I've referenced numerous articles concerning the standoff between China and the Philippines over the Scarborough Shoal, including that this is part of a bigger picture of China flexing its muscles to gain more control over the natural resources (primarily oil) that underlay the South China Sea and the vital sea lanes. Today, the Philippine Star reports that 5 Chinese ships have been deployed near the shoals, although they are still in international waters. The article suggests, however, that they may be there to support the Chinese ships actually in the shoal.
This article from the Diplomat discusses the larger picture, including that the dispute over the Scarborough Shoal is merely the prelude to further conflicts in the region. It notes:
The active flashpoint today is in the Scarborough Shoal, located in the South China Sea or West Philippine Sea. It’s a chain of reefs and rocks claimed by China, the Philippines, and Taiwan. China is accused of using its superior force to assert ownership of the territory. Its decision to dispatch oversized quasi-civilian boats near the shoal is interpreted by many Filipinos as an act of bullying and aggression.Whether it was planned, or just an opportunity that presented itself, I think the Scarborough Shoal was, or became, both a matter of China flexing its muscles in order to intimidate its weaker neighbors, and a test to see how the U.S. would react. Unfortunately, we do not know the full reaction from the U.S. Certainly, the incident did not cause the U.S. to back down on going ahead with previously scheduled joint military exercises with the Philippines, and appears to have strengthened military ties between the U.S. and the Philippines. As the article from the Philippine Star noted, American submarines were patrolling in Philippine waters.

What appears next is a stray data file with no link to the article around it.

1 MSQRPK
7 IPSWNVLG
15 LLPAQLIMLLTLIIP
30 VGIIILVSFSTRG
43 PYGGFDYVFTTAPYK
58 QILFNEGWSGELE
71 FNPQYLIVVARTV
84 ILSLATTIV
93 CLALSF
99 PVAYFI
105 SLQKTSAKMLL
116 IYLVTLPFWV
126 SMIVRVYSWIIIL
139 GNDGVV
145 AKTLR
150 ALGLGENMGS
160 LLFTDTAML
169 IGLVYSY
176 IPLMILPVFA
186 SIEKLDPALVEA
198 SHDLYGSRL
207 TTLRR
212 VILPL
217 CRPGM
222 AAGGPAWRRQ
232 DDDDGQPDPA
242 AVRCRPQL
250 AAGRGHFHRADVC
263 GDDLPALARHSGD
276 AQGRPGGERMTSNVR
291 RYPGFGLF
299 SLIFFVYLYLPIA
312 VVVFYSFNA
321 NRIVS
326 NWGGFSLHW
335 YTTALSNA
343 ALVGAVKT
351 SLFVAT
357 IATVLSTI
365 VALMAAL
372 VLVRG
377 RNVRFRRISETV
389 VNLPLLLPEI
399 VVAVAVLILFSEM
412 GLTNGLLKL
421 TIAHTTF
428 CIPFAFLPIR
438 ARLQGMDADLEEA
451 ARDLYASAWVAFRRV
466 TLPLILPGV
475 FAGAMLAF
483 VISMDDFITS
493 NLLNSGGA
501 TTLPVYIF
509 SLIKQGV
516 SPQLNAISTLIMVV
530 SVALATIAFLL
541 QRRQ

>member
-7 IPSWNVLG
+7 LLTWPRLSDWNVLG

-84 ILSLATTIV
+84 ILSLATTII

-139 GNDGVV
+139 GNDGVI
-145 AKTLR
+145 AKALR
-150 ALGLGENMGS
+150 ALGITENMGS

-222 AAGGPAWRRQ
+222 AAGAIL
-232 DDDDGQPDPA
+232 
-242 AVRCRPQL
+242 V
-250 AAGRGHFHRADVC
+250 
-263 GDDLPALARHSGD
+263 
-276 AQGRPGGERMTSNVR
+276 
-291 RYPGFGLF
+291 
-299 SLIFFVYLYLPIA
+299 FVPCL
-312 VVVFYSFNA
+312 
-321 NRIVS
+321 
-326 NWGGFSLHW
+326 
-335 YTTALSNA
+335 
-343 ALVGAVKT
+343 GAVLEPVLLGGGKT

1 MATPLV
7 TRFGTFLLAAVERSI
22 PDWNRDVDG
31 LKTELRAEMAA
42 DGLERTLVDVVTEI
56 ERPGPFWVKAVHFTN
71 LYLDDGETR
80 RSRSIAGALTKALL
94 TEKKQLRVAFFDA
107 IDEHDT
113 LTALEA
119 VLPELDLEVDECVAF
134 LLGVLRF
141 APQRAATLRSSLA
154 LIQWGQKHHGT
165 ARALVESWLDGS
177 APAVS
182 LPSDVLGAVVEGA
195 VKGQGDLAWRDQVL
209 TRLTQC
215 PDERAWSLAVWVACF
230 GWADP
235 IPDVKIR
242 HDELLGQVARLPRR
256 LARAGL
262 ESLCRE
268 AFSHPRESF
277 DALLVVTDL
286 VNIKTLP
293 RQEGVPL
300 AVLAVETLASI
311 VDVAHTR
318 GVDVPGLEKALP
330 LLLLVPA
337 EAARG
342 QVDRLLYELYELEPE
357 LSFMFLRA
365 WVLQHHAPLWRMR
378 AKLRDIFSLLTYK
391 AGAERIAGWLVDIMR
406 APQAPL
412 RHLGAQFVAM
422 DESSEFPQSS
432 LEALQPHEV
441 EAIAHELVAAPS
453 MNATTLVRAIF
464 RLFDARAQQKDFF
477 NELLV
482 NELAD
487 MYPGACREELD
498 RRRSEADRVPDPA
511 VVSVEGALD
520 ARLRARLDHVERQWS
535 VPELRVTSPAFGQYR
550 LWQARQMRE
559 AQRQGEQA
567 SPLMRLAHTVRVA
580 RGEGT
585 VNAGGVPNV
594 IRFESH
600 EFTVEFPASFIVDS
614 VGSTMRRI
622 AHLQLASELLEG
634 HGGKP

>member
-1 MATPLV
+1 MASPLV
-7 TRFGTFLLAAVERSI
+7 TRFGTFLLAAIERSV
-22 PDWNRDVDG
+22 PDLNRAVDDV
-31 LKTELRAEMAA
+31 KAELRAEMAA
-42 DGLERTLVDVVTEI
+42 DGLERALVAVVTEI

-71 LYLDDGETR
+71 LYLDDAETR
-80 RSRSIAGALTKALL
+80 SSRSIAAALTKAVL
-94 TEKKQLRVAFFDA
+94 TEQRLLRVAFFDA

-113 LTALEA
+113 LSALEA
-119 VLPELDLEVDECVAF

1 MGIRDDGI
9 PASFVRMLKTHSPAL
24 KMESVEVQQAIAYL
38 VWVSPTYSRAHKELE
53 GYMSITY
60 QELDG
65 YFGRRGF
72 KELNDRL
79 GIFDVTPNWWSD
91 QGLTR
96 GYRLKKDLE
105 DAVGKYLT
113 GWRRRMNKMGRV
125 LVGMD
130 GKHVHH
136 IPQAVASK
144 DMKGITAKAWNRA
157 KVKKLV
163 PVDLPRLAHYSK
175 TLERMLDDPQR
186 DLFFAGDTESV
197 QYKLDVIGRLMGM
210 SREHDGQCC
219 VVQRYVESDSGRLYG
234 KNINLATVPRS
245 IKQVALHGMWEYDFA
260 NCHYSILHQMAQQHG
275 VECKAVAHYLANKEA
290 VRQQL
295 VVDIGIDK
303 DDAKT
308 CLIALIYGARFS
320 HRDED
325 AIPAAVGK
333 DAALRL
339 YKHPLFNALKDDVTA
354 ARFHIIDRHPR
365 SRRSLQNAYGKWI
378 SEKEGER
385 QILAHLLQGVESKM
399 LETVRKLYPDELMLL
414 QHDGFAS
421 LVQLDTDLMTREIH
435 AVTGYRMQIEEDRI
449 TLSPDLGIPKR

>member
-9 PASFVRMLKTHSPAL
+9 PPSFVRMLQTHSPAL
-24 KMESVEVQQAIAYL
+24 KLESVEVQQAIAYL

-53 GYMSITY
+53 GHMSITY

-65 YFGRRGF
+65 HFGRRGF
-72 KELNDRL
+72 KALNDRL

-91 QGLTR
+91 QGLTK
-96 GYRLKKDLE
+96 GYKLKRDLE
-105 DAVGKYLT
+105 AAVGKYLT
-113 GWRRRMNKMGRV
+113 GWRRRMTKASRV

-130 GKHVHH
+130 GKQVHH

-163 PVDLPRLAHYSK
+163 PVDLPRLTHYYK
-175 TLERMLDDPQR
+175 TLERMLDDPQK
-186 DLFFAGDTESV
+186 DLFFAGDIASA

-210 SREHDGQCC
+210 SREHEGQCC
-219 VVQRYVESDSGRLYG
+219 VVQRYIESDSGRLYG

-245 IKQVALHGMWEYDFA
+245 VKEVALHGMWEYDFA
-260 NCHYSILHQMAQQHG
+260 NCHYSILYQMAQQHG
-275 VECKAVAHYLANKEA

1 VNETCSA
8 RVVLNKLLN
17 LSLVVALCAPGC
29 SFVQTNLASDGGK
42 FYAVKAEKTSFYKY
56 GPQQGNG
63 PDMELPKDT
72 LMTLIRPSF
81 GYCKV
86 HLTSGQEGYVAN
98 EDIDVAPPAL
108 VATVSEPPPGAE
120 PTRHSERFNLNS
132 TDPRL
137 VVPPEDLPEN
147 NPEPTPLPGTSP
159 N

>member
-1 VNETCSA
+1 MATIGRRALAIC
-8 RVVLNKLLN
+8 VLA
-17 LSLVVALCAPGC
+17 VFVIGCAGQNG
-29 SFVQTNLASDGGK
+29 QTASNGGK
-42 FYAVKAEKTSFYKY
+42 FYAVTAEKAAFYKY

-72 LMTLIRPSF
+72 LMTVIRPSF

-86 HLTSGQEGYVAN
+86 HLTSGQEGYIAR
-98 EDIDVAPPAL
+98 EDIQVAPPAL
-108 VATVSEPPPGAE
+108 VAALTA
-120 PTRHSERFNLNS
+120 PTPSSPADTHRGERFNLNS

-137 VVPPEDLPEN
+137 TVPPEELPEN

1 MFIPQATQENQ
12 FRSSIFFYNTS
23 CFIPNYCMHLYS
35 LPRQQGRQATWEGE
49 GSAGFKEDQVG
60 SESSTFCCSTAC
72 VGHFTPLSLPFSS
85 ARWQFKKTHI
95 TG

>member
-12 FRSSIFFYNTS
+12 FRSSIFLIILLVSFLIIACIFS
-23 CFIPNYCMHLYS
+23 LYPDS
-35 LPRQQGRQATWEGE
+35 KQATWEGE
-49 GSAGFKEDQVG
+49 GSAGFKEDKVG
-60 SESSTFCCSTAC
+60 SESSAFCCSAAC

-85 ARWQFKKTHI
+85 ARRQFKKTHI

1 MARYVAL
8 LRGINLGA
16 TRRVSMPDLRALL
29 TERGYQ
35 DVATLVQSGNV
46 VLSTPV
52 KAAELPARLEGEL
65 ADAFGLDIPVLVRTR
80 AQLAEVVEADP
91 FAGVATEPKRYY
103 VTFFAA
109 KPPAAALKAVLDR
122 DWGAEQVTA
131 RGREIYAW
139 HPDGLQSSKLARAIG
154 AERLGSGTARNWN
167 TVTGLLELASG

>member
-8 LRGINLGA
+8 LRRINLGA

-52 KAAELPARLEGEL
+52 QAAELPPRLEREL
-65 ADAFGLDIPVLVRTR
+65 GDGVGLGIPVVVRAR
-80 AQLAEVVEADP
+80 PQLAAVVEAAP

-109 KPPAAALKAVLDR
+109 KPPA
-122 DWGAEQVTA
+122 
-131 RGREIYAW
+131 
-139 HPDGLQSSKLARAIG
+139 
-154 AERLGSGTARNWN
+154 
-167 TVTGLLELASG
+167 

But the main conflict in the region involves the resource rich Spratly Islands, which are being claimed by six countries: China, Vietnam, Taiwan, Malaysia, Brunei, and the Philippines. Tension is permanently high in the area because of the military posts established by the claimants. If the dispute isn’t resolved diplomatically today or in the near future, it could potentially trigger a broader conflict in the Asia-Pacific.